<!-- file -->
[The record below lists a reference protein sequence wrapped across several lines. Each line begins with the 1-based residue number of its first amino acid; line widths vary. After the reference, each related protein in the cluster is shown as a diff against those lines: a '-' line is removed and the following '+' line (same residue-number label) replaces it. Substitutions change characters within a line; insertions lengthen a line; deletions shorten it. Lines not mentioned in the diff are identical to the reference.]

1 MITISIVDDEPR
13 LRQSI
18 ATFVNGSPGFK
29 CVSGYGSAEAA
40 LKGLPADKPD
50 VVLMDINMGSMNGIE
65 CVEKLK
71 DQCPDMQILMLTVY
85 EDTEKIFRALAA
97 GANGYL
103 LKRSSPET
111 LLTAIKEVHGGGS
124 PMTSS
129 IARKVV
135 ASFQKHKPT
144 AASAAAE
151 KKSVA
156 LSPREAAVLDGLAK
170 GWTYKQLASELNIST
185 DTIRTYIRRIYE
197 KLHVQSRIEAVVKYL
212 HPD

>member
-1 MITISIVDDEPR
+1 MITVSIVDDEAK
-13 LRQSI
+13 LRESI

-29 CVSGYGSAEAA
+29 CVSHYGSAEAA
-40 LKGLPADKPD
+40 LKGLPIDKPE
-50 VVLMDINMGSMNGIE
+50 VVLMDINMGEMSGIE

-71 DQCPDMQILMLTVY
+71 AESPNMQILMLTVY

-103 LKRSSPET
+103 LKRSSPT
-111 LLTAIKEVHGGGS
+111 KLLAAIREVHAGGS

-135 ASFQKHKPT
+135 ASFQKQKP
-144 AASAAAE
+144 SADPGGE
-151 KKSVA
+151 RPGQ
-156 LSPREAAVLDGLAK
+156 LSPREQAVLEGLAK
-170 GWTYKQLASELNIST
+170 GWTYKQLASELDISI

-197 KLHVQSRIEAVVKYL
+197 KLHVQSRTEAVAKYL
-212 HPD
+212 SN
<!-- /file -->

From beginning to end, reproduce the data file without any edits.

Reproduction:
[The record below lists a reference protein sequence wrapped across several lines. Each line begins with the 1-based residue number of its first amino acid; line widths vary. After the reference, each related protein in the cluster is shown as a diff against those lines: a '-' line is removed and the following '+' line (same residue-number label) replaces it. Substitutions change characters within a line; insertions lengthen a line; deletions shorten it. Lines not mentioned in the diff are identical to the reference.]

1 MITISIVDDEPR
13 LRQSI
18 ATFVNGSPGFK
29 CVSGYGSAEAA
40 LKGLPADKPD
50 VVLMDINMGSMNGIE
65 CVEKLK
71 DQCPDMQILMLTVY
85 EDTEKIFRALAA
97 GANGYL
103 LKRSSPET
111 LLTAIKEVHGGGS
124 PMTSS
129 IARKVV
135 ASFQKHKPT
144 AASAAAE
151 KKSVA
156 LSPREAAVLDGLAK
170 GWTYKQLASELNIST
185 DTIRTYIRRIYE
197 KLHVQSRIEAVVKYL
212 HPD

>member
-1 MITISIVDDEPR
+1 MITVSIVDDEAK
-13 LRQSI
+13 LRESI

-29 CVSGYGSAEAA
+29 CVSHYGSAEAA
-40 LKGLPADKPD
+40 LKGLPIDKPE
-50 VVLMDINMGSMNGIE
+50 VVLMDINMGEMSGIE

-71 DQCPDMQILMLTVY
+71 AESPNMQILMLTVY

-103 LKRSSPET
+103 LKRSSPT
-111 LLTAIKEVHGGGS
+111 KLLAAIREVHAGGS

-135 ASFQKHKPT
+135 ASFQKQKP
-144 AASAAAE
+144 SADPGGE
-151 KKSVA
+151 RPGQ
-156 LSPREAAVLDGLAK
+156 LSPREQAVLEGLAK
-170 GWTYKQLASELNIST
+170 GWTYKQLASELDISI

-197 KLHVQSRIEAVVKYL
+197 KLHVQSRTEAVAKYL
-212 HPD
+212 SN